What is the real power of the sword over the written word? Edward Bulwer-Lytton was the author who wrote that "the pen is mightier than the sword" and I really think that he has a point. I think it is difficult to measure the influence that the written word has against that of wars and fighting. I don't think that the correlation is exactly one-to-one. However, I know that the influence of the written word lasts far longer than that of a war. Children can never experience what their parents experience, but we can all read something truly meaningful and feel the significance of the words. We can all have an experience with literature and with words. Think of the Bible, probably the most influencial book in all of history. It has lasted not just for generations, but for centuries. The power of the words in that book has not diminished over the years, but has maintained a significance for all those who read it.
The same is true of the Book of Mormon. I saw the influence of the words in that Book in the lives of people that I taught while I was in Portugal. When they actually read and tried to understand what was written there, a profound change occurred within them. They were happier. They were different. They were never the same after they read from the Book of Mormon, but changed for the better. How can anything even begin to compare with that kind of change, a change so deep that it causes an entire life change? Truly, the written word has a power that cannot be measured.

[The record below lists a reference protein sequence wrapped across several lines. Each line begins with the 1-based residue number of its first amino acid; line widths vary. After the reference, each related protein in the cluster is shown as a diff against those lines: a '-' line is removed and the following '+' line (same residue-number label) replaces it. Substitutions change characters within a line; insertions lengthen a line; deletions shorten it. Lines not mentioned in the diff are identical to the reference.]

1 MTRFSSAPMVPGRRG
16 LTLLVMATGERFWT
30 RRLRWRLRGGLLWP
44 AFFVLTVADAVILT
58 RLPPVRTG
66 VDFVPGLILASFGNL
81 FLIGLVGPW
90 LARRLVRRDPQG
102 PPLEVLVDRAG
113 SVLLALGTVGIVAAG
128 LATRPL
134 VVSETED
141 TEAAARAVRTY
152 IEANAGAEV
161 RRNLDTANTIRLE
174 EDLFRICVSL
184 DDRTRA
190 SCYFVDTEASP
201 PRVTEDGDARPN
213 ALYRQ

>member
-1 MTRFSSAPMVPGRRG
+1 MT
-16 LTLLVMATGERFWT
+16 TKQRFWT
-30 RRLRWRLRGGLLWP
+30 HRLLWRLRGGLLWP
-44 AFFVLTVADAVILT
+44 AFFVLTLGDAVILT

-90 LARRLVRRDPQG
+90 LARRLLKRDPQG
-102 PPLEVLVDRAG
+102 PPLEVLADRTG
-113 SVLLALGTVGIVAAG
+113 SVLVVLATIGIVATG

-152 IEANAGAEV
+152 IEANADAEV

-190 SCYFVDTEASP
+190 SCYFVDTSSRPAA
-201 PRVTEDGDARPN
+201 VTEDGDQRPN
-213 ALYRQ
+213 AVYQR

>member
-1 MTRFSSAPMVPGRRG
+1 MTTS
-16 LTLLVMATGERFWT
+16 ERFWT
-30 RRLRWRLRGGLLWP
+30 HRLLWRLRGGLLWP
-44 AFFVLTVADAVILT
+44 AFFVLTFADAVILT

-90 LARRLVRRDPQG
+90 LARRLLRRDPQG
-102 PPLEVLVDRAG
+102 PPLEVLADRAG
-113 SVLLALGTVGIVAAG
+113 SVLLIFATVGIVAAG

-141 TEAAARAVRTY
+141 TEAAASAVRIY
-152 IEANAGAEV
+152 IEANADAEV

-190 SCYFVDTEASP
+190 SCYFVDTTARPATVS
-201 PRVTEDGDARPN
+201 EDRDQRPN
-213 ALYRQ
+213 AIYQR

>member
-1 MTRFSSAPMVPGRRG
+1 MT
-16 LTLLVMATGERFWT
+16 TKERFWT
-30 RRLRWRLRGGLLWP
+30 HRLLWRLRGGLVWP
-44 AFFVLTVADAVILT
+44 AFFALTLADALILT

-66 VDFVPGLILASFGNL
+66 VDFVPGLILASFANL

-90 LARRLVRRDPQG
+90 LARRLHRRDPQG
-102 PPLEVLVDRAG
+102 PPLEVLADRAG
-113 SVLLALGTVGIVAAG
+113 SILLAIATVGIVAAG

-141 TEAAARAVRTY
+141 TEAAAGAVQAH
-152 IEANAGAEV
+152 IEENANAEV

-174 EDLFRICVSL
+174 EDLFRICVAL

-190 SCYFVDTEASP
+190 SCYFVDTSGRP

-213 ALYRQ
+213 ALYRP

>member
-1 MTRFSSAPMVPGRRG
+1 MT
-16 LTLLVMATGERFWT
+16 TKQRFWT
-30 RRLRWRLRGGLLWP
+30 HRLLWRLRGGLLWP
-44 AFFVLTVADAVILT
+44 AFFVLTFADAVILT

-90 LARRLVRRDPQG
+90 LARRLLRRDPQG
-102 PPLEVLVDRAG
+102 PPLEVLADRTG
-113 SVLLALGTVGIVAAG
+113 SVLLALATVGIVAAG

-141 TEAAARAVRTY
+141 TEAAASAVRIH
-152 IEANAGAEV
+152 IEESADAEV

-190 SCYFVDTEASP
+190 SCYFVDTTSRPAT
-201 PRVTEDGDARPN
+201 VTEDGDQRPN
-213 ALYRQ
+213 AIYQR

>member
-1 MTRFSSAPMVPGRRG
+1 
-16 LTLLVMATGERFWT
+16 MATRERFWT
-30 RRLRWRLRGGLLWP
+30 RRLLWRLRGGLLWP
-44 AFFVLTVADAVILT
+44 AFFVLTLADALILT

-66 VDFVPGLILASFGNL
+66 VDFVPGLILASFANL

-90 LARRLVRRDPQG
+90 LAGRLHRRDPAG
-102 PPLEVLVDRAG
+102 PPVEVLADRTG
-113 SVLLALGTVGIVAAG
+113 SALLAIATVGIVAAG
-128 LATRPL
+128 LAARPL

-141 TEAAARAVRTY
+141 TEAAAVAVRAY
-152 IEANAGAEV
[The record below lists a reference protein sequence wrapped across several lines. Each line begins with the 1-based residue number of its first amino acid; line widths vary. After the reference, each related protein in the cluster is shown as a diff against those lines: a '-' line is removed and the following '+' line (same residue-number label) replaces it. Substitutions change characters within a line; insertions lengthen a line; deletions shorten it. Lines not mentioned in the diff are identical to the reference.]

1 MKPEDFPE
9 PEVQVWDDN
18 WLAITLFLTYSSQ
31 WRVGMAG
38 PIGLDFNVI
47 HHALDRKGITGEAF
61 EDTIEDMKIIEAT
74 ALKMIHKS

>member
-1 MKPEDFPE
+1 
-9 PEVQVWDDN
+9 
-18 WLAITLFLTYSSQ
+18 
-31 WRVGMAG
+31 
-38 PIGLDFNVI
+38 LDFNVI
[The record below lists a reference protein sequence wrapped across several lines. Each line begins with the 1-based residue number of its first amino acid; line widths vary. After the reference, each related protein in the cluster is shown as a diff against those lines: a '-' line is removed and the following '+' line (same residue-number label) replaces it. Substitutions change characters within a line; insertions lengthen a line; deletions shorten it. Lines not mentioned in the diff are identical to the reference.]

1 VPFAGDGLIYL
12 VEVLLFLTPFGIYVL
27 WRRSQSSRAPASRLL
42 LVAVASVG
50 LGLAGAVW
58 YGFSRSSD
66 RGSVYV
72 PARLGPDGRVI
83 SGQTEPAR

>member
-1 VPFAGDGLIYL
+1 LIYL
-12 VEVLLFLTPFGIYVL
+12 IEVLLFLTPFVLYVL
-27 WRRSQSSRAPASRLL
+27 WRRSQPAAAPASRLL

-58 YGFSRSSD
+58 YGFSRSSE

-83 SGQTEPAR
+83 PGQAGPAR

The past week I went to a museum here in Provo. It's called the Crandall Printing Museum and I've actually been wanting to go there for a long time. They walked us through the history of the Gutenburg printing press and the process of printing on that particular press. Then we met Benjamin Franklin and he showed us his press and told us about the influence of the words he printed on his press. Then we talked about the printing of the Book of Mormon. The whole experience was more profound for me than I had imagined. I think I had forgotten the power that words can have. When I was there I could begin to see the vision of all that the words of the Book of Mormon and the Bible have done for us throughout time.
When we talked about the printing of the Book of Mormon, I was reminded of how miraculous its printing was. Who could have even imagined printing 5,000 copies of a book in that day? And who would have imagined doing it in such a short period of time? What a miracle! The influence of the Book of Mormon cannot be measured and it is all thanks to the God of Miracles who made it all happen.
It is no wonder when we realize the importance of the word that we are commanded to keep journals and histories. Who can know what influence our own words may have in someone's life?